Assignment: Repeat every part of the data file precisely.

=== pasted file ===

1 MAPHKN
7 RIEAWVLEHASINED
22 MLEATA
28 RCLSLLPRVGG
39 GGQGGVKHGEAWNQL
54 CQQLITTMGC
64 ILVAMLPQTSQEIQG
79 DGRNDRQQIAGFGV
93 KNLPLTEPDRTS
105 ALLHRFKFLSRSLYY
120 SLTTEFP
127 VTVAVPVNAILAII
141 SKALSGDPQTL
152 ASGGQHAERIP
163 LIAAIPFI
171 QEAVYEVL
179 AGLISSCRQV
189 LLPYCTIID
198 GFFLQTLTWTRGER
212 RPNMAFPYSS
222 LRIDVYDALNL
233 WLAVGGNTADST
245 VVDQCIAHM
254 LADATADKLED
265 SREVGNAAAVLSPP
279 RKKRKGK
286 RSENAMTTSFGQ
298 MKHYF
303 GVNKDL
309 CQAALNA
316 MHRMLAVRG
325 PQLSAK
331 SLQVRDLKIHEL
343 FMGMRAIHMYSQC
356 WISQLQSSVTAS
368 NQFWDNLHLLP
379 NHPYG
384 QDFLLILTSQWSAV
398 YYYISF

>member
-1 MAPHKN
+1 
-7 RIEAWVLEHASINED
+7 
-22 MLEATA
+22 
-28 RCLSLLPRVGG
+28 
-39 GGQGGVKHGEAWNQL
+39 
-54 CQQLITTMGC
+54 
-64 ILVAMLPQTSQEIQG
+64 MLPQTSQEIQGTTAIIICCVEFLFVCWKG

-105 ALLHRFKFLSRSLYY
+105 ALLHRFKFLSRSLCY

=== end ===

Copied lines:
1 MAPHKN
7 RIEAWVLEHASINED
22 MLEATA
28 RCLSLLPRVGG
39 GGQGGVKHGEAWNQL
54 CQQLITTMGC
64 ILVAMLPQTSQEIQG
79 DGRNDRQQIAGFGV
93 KNLPLTEPDRTS
105 ALLHRFKFLSRSLYY
120 SLTTEFP
127 VTVAVPVNAILAII
141 SKALSGDPQTL
152 ASGGQHAERIP
163 LIAAIPFI
171 QEAVYEVL
179 AGLISSCRQV
189 LLPYCTIID
198 GFFLQTLTWTRGER
212 RPNMAFPYSS
222 LRIDVYDALNL
233 WLAVGGNTADST
245 VVDQCIAHM
254 LADATADKLED
265 SREVGNAAAVLSPP
279 RKKRKGK
286 RSENAMTTSFGQ
298 MKHYF
303 GVNKDL
309 CQAALNA
316 MHRMLAVRG
325 PQLSAK
331 SLQVRDLKIHEL
343 FMGMRAIHMYSQC
356 WISQLQSSVTAS
368 NQFWDNLHLLP
379 NHPYG
384 QDFLLILTSQWSAV
398 YYYISF

>member
-1 MAPHKN
+1 
-7 RIEAWVLEHASINED
+7 
-22 MLEATA
+22 
-28 RCLSLLPRVGG
+28 
-39 GGQGGVKHGEAWNQL
+39 
-54 CQQLITTMGC
+54 
-64 ILVAMLPQTSQEIQG
+64 MLPQTSQEIQGTTAIIICCVEFLFVCWKG

-105 ALLHRFKFLSRSLYY
+105 ALLHRFKFLSRSLCY